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For people with Down syndrome, family members, caregivers and professionals.

Unexplained Weight Loss

February 2022 | Brian Chicoine, MD - Medical Director, Adult Down Syndrome Center

What can cause unexplained weight loss?

We were sent a question about unexplained weight loss. We are sharing some information here for general knowledge and/or information that can be used in consultation with your provider.

While overweight and obesity are common in people with Down syndrome (and without Down syndrome), we have seen a smaller but significant number of individuals with Down syndrome who are underweight and/or have problems with unexplained weight loss.


One of the first things to consider is inadequate intake. People with Down syndrome eat inadequate amounts or decline to eat for a variety of reasons. It is a common enough problem that we wrote a whole chapter on the topic in our book Mental Wellness in Adults with Down Syndrome. Reading the chapter can provide much insight. We have seen a number of individuals who had a physical condition that caused discomfort with eating (a choking episode, an ulcer, gall bladder disease, and many others) who then stopped or reduced their eating to avoid pain. While this had significant short-term benefit (reduction in discomfort), it had even more significant negative long-term implications (weight loss, poor nutrition). Many of these individuals developed obsessive compulsive disorder (OCD) - an obsession about not eating. Treatment is focused on addressing the cause of the discomfort and we have often found that some treatment for OCD was necessary. Supporting nutrition while assessing and treating is important. Consultation with a dietitian, use of supplements, and, in some cases, even feeding with a tube have been parts of the treatment. Depression, regression syndrome, and catatonia are among additional mental health conditions that may be associated with poor intake.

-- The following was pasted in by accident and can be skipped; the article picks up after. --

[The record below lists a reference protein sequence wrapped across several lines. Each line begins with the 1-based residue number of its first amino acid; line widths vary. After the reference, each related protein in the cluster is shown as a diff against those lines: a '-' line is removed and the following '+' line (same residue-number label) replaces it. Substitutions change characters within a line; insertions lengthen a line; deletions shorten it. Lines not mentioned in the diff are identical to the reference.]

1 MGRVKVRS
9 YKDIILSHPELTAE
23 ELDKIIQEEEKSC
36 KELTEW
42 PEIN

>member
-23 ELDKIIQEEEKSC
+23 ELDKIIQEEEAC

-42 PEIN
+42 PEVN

Additional information about mental health of adolescents and adults with Down syndrome can be found in the Mental Health section of our Resource Library.


What about the situation in which the person is eating enough but the calories or nutrients are not getting absorbed? There are many reasons this can occur. Celiac disease is probably the most common reason in people with Down syndrome. For more information on celiac disease, please see the Gastroenterology section of our Resource Library. It should be noted that celiac disease is more common in people with Down syndrome and the blood tests for celiac disease seem to be less accurate in people with Down syndrome. Therefore, if we suspect symptomatic celiac despite a normal blood test, we will recommend proceeding with an EGD (scope to look at the esophagus, stomach, and the first part of the small intestine) to get a biopsy and assess for celiac disease. Celiac disease is an auto-immune disease - a disease in which the body's immune system attacks some part of the body. In celiac disease, it is the small intestine that is attacked.